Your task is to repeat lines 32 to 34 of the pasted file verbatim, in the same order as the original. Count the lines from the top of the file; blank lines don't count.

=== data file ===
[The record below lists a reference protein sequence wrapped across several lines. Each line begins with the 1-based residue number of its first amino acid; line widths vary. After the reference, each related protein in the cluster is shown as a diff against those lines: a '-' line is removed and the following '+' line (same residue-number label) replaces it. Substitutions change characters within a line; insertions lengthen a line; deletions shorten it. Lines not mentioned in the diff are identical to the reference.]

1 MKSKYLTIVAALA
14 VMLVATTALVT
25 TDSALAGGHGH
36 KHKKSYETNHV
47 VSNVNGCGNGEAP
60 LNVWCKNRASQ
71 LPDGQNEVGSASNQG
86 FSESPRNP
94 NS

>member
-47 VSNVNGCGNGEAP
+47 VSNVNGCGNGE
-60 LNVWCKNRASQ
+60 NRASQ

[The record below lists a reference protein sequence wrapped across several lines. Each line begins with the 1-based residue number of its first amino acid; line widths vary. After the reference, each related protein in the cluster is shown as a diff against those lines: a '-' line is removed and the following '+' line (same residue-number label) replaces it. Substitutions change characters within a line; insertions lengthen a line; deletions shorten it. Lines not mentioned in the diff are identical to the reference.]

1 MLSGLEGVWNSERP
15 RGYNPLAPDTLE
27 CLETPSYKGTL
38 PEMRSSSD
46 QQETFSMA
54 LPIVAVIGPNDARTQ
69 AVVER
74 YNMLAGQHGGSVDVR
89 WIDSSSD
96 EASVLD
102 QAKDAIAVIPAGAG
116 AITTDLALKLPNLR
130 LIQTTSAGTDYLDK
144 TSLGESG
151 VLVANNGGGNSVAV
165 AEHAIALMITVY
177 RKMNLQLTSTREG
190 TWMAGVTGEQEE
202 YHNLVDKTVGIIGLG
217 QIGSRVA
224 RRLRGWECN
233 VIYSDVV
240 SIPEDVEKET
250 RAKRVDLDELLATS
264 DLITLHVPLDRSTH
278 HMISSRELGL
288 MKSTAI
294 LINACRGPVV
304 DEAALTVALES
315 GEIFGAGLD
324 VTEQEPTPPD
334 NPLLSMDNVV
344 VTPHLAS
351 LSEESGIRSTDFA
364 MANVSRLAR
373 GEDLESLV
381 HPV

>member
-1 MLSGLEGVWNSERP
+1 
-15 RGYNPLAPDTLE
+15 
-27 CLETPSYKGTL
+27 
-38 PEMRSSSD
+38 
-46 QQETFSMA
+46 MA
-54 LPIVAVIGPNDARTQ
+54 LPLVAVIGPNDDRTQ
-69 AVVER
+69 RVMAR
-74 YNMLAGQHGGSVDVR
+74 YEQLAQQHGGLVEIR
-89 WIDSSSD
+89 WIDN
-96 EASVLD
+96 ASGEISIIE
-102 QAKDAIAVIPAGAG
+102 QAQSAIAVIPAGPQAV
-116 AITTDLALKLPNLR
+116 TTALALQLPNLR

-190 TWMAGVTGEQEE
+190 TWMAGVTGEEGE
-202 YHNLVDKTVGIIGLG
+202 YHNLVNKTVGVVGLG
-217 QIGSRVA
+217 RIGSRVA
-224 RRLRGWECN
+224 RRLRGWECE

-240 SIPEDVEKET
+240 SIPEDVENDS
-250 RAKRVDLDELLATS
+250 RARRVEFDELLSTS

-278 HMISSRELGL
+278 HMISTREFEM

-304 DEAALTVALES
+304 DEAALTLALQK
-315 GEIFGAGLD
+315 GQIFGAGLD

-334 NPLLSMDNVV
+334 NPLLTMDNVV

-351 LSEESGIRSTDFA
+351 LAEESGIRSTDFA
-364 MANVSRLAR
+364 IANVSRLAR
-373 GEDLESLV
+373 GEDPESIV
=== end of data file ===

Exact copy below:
165 AEHAIALMITVY
177 RKMNLQLTSTREG
190 TWMAGVTGEQEE